Right now, one of the hottest names in 2013 NFL draft talk is Sharrif Floyd. A few months ago, however, Floyd was an outside consideration—a late-first-round pick among the most optimistic of analysts.
Without Floyd playing a single game, his stock has somehow skyrocketed into the top 10 and possibly top five. What was the driving force behind this abrupt change?
It all seemed to start with a single tweet from former NFL scout and current NFL.com writer Daniel Jeremiah:
One junior player generating a ton of buzz is Florida DT Sharrif Floyd. Had one high ranking exec guarantee he'd go top 10.— Daniel Jeremiah (@MoveTheSticks) January 24, 2013
This was the beginning of Floyd's seeming rise, but what about his play on the field made so many fall in love with him? What is so special about him?
Not to use a cop out, but it's a number of things. And it's this combination of skills that we will take a look at.
Despite not actually sacking the quarterback—in Floyd's defense, E.J. Manuel is pretty good at this sort of thing—Floyd showed great quickness and lateral ability to get around the guard and into the backfield. He completely dominated at the line of scrimmage, leaving the Florida State guard flat-footed and grasping at air.
This type of quickness isn't exactly common among such big men, and it is the main reason for Floyd's success and prominence as a draft prospect. He's far too quick for the majority of interior linemen to handle him.
On this play, Floyd demonstrates terrific burst. His great start alone gives him an advantage over the guard and allows him to penetrate the backfield, cutting off the running back and making a big play for the defense.
Floyd's combination of quickness and burst makes for a potentially excellent pass-rusher from the interior defensive line. His athleticism also pays off against the run, where he can disrupt plays in the backfield. Additionally, Floyd offers the ability to split out wide at times and can play in a variety of schemes.
In addition to excellent athletic ability, Floyd possesses power that, at times, simply dominates offensive linemen. Here, Floyd takes advantage of his quick jump off the snap, leverage and sheer strength to shove the left tackle—not Luke Joeckel—to the ground.
This was a tough play for the offensive tackle, but Floyd still showed a powerful punch that knocked the lineman off balance. This is the type of play a strong run defender has to be able to make.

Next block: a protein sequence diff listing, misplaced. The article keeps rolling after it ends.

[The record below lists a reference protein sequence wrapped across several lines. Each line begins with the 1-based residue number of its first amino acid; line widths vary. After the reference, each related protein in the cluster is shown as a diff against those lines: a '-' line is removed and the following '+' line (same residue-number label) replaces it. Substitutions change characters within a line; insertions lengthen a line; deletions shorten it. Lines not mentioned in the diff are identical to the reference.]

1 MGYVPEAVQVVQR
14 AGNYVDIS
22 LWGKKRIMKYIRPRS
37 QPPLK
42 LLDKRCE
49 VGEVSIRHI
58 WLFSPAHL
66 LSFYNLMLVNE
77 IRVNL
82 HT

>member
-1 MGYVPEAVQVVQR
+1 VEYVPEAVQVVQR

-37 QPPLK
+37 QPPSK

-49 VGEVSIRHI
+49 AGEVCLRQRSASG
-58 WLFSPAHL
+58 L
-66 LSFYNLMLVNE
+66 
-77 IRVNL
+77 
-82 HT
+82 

It is this power that makes Floyd so versatile. If he were simply a one-dimensional speed player, he would be limited to playing the 3-technique in the NFL. Many players of Floyd's size—6'3", 297 pounds—are limited in this way. Floyd, however, is a viable option in a 3-4 scheme.
Floyd demonstrates surprisingly quick hands. He does a great job of punching and using his hands to both disengage from linemen and make a move into the backfield.
In addition to his quick hands, Floyd also possesses an excellent repertoire of moves. He often utilizes an excellent swim move as a pass-rusher, and he does a great job of ripping away from offensive linemen when defending the run.
Most highly ranked defensive tackles enter the draft with questions surrounding their motor. This certainly isn't an issue for Floyd, who is constantly rushing around the field. The Florida star plays with an urgency that isn't found just anywhere.
Rarely does Floyd take even a single play off, and he can be seen hustling through the whistle, even when a play is beyond hope. This alone leads to him making plays that he otherwise wouldn't.
In a draft loaded at defensive tackle, Floyd may be the unit's best at attacking the backfield. No other interior lineman possesses his combination of pure athleticism, strength and technique. This skill set makes him a viable option in either a 4-3 or 3-4 defense.
Right now, many are enamored with Floyd as a penetrator. Defensive tackles who can rush the passer are all the rage, and Floyd shows the ability to make a huge impact there. Floyd's lack of any glaring weaknesses makes this ability all the more appealing.
That's not to say Floyd doesn't have any flaws, though. He often plays too high, and his lack of length is a definite concern moving forward. He may end up in the top five, but he's more of a top-10 pick.
Floyd is yet another example of how much the NFL focuses on the passing game and upside in the draft. It is Floyd's potential to provide a pass rush that makes him such a high draft pick and hot name right now.